AUGUSTA, Maine – The aftermath of October’s mass shooting in Lewiston is expected to dominate health-related discussions in Maine during the legislative session that began on Jan. 3. An array of health care organizations and advocacy groups are forecasting that gun violence will take center stage, alongside addressing the opioid crisis, improving resources for older adults, increasing reimbursement rates, and nursing staffing ratios.
The legislative session is set to adjourn April 17, providing a shorter period for introducing new legislation in addition to carrying over bills from the previous year. Dr. Paul R. Cain, president of the Maine Medical Association, expressed the need to advocate for sensible and effective gun safety legislation, alongside continuing efforts to reduce the alarming loss of life in Maine due to opioid use disorder.
Following Maine’s worst mass shooting last fall, which resulted in the death of 18 people, calls for tighter gun laws and improved mental health services have echoed throughout the state. The Maine nurses union expressed support for gun safety legislation, including a ban on the sale of assault-style weapons, while MaineHealth endorsed evidence-based legislation to address gun violence, such as implementing a waiting period.
In addition to gun safety legislation, some groups are advocating to increase access to health care coverage. Both the Maine Medical Association and Maine Hospital Association are backing LD 796, which aims to address insurance carriers that refuse to provide reimbursement for medically necessary care.
On the other hand, the Maine Hospital Association opposes LD 1639, which seeks to establish minimum direct-care registered nurse staffing levels. The organization argues that such minimum ratios would cost Maine hospitals nearly $100 million per year.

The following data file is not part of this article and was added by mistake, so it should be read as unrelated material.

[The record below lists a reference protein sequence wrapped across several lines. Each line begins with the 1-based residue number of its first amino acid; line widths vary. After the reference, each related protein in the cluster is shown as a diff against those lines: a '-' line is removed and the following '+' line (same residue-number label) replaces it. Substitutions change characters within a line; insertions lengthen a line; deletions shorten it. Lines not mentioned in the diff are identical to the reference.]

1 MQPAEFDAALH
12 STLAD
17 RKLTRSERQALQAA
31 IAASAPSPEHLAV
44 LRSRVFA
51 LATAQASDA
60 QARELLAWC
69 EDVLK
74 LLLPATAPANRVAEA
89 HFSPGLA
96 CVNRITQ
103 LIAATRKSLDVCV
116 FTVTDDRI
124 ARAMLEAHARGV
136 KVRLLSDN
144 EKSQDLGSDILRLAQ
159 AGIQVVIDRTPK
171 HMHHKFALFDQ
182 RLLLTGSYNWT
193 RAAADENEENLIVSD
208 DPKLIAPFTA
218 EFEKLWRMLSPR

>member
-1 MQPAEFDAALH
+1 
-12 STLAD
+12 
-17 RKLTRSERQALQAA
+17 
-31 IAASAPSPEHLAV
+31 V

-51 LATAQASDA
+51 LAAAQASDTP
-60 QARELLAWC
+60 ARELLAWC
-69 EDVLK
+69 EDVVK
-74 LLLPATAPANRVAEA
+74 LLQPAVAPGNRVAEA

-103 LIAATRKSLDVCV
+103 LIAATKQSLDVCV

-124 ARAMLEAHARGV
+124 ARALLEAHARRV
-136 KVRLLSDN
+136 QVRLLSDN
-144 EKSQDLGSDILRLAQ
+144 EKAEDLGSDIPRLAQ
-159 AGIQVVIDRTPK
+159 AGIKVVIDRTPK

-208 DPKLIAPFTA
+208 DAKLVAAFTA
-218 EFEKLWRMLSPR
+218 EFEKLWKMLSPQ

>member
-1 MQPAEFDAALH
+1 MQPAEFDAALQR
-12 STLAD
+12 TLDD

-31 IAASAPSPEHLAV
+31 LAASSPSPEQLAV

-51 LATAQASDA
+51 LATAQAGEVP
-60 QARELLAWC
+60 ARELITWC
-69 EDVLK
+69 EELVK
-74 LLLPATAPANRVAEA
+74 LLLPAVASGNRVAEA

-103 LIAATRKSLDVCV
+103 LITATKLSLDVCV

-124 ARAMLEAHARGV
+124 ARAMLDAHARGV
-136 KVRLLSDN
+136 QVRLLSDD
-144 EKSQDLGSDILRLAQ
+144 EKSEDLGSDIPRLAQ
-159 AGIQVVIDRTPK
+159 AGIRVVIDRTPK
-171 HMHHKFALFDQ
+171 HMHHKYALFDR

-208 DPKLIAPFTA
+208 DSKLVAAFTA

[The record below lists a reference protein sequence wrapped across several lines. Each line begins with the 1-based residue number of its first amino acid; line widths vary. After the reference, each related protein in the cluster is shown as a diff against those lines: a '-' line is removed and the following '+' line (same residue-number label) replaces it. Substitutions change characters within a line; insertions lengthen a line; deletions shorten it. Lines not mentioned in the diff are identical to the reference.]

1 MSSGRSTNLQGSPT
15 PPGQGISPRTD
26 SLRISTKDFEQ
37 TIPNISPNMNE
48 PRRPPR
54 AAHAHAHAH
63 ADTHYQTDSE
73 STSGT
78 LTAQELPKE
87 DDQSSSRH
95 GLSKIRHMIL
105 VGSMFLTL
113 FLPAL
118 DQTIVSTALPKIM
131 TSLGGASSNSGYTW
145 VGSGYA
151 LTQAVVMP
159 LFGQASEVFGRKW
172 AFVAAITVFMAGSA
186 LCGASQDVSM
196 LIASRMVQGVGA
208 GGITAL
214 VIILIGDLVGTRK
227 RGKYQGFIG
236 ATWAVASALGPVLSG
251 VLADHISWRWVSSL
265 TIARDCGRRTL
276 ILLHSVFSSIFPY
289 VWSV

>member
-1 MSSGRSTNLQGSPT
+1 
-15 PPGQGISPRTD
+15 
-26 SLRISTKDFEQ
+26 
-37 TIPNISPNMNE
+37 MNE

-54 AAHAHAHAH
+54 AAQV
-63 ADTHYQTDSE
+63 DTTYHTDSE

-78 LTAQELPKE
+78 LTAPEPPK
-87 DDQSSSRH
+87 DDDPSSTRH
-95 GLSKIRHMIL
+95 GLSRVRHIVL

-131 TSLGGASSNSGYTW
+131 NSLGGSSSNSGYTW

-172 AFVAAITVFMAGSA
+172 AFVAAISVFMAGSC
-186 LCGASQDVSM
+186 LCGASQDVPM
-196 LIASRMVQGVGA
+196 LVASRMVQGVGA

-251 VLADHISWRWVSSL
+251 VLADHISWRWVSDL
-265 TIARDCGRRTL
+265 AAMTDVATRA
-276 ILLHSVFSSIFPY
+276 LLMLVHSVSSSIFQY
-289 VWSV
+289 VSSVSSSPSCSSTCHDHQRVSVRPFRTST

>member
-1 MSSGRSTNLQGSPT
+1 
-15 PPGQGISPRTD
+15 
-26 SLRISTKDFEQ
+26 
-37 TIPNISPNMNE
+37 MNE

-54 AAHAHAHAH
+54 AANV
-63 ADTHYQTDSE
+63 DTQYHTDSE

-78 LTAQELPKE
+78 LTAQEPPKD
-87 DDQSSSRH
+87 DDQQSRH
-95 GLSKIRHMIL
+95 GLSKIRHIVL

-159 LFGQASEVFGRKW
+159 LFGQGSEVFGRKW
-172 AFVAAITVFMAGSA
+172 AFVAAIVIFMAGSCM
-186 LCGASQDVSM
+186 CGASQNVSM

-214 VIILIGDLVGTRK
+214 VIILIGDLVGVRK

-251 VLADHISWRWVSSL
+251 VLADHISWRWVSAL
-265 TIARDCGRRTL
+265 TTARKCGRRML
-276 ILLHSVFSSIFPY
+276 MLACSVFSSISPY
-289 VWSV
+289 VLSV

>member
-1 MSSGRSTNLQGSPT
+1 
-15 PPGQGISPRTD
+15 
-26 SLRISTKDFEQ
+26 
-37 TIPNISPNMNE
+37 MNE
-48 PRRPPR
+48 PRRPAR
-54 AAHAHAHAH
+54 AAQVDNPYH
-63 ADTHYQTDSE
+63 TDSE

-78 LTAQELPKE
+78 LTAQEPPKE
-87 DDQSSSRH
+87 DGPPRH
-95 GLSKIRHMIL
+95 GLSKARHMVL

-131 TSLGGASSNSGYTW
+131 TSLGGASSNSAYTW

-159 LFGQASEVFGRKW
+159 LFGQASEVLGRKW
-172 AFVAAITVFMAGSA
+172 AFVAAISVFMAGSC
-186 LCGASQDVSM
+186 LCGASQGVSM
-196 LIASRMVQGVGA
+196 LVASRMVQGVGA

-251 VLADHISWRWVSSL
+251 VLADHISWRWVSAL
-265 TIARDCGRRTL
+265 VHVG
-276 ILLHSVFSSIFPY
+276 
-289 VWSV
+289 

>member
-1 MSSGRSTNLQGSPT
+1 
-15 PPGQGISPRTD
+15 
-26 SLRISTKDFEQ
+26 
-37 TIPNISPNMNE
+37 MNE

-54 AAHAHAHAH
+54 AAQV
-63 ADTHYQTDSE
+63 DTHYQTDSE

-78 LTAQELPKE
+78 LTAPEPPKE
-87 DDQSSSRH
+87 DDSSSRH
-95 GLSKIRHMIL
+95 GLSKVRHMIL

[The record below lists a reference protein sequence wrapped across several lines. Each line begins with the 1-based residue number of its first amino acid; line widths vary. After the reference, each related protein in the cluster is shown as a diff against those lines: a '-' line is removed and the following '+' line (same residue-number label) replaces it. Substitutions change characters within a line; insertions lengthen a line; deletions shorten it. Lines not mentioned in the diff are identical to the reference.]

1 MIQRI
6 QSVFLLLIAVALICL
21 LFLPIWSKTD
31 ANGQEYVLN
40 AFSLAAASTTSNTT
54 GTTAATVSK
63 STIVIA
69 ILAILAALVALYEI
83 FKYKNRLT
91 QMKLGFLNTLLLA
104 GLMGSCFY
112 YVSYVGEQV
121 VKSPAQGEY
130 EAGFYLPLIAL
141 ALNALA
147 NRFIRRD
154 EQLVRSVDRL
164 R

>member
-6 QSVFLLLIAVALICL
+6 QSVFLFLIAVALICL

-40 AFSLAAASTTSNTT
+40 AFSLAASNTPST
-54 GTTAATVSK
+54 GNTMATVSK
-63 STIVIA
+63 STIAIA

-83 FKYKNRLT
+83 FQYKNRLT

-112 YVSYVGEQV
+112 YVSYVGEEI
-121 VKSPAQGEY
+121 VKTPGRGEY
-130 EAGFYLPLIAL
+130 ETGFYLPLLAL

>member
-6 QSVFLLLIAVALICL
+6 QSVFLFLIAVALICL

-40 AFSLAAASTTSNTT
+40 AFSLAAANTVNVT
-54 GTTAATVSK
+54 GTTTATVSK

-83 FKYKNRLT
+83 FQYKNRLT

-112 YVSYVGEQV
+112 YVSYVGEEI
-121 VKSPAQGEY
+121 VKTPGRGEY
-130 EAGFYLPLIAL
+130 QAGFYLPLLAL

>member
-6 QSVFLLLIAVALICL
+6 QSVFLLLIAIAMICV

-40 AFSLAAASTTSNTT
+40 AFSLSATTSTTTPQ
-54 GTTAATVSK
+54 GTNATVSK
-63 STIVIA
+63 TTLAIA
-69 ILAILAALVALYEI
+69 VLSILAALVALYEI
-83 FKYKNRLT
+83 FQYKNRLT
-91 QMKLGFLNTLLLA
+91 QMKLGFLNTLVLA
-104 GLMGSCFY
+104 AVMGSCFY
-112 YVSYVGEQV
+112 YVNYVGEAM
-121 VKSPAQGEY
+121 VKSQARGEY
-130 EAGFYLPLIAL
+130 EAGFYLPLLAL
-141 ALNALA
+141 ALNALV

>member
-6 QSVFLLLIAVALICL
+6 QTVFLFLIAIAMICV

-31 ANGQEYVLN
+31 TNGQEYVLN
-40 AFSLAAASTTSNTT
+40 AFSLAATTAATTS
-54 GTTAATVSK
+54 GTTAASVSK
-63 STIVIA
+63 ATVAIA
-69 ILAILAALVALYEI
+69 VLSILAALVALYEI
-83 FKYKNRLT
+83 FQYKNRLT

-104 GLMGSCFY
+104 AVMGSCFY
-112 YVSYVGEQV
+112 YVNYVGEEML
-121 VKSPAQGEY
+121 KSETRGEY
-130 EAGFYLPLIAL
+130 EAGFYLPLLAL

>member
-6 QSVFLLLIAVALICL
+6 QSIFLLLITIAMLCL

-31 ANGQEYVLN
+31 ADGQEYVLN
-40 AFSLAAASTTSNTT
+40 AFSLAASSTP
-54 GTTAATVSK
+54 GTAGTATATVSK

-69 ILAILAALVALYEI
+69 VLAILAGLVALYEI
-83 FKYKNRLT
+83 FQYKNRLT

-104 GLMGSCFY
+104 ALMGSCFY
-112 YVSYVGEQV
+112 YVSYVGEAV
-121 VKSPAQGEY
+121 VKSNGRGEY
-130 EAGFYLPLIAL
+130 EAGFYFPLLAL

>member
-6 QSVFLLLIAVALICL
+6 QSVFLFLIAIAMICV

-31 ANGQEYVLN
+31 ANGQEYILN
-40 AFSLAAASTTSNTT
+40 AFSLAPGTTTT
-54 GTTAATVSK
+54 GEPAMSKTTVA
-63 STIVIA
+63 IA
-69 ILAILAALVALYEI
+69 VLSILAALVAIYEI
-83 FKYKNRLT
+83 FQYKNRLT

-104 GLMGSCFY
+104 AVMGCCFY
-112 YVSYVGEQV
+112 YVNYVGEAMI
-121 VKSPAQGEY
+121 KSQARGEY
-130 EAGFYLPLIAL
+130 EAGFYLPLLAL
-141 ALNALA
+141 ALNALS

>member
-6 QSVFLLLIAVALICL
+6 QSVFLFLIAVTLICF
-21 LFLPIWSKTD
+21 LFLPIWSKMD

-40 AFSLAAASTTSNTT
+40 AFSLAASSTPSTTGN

The Maine State Nurses Association strongly supports the bill, citing data from California’s implementation of nurse-to-patient ratios showing that patients are safer when such ratios are enforced.
The legislative session is also poised to address other critical issues: child protective services, long-term care, and behavioral health. Lawmakers are exploring opportunities to review and develop long-term solutions for these key service areas to better meet the needs of Maine’s population.
The Maine Health Care Association emphasized the chronic underfunding of nursing homes and residential care facilities, which has resulted in dozens of closures and conversions of long-term care facilities since 2012. The organization aims to work with the governor’s administration to overhaul the MaineCare payment model for nursing homes and residential care.
The Maine Public Health Association’s priorities for the session include gun violence prevention, ending the sale of flavored tobacco products, and recognizing Wabanaki self-determination, among other public health challenges. Taking a preventive and proactive approach to policy-making is crucial in helping all people in Maine lead healthy, fulfilling, and economically secure lives.
This comprehensive legislative session reflects the pressing need to address multifaceted health-related issues and highlights the diverse approaches advocated by various health care organizations and advocacy groups in Maine.